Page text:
idea — Product Management UX/UI & Interacion Blog — Frank derFrankie Neulichedl


Edding850 by Büro Destruct - Interesting font and interesting way to get it

Edding850 by Büro Destruct - Interesting font and interesting way to get itTo get this bold display font you need to write something on a virtual wall - and just like the real Edding (or sharpy as you might call it in north america) it cannot be deleted.

More Information on the project here:

#font #creative #free #download #idea

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An edding can write anywhere I just wrote this on For every post on the collaborative text document, you’ll get something in return: the edding850 typeface.

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Layered font for old style appeal

I like this concept of creating a separate font for each style element. It helps to achieve a sophisticated look with a couple of easy steps. Nice - and the outline is available for free, almost you pay with a tweet.

#font #free #idea

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Frontage Typeface +freefont on the Behance Network Frontage is a charming layered type system with endless design possibilities.

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The Version History of a website

How great is that - tracking the changes made to a website not a sense of content, but in functionality. Since websites are not longer just containers of content it makes perfect sense. Is it interesting to the visitor? Sure, here are a couple of reasons:

Feature Discovery Just like you are interested what are the latest features your favorite app has, website visitors are interested what they can do on your website. Especially if you have a lot of functionality that is not immediately visible.

Help Documentation While you add more and more functionality a website might need help documentation - it becomes in the end more and more an application. The Version History keeps a log of what features might need to be added to the help section or which description might be out of date.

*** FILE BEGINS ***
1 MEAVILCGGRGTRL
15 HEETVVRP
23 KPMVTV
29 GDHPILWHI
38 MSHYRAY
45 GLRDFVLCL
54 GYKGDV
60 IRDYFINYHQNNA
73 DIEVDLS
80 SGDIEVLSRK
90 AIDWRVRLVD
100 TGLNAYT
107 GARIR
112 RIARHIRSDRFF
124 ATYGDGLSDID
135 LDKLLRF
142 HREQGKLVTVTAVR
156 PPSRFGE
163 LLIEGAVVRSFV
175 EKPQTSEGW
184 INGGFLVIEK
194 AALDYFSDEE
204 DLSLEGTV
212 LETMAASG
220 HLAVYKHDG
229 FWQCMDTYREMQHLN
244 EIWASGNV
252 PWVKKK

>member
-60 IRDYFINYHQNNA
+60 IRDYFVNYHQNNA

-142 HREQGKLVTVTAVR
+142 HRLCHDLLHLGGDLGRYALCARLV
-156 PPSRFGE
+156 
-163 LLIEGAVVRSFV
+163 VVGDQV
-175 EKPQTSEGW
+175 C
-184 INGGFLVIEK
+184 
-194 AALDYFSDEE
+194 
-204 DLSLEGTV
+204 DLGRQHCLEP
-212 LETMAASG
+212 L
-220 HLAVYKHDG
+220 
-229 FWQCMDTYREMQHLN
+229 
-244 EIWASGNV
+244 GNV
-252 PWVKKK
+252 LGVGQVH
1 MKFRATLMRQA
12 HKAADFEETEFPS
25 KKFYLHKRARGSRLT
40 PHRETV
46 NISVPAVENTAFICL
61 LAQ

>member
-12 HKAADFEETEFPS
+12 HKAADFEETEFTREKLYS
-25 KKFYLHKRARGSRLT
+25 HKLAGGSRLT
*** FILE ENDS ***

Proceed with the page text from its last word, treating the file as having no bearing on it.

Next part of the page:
Showing that you listen to users By having a version history you can show that you listen to suggestions of your users. Not all new features might be inspired by visitors to your site, but many will be and giving credit is a transparent way of showing your commitment.

Reduces feature redundancy It also gives you a place where you can look up if a similar feature might be already in place. If you are part of a big website with multiple developers and units the chances are high that you don't know all the functionality of the whole website - and you might want to add something which is already there. Even if the site is small you might take over from another developer/designer you might want to know why the site works the way it does. The version history shows you when and where new things got added and might give a hint why the CSS file is messed up the way it is.

It doesn't have to be public You can also make the version history just for yourself - as a reference when you introduced a feature. This can than later be used for measuring how effectively that introduction has been - have you met the goals you have set for the new feature (you have set goals right?).

These are just a few of the benefits I can see for the version history on a website, what are yours?

#website #ux #idea

Reshared post from +The Verge

We've got a Version History!

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Version History | The Verge

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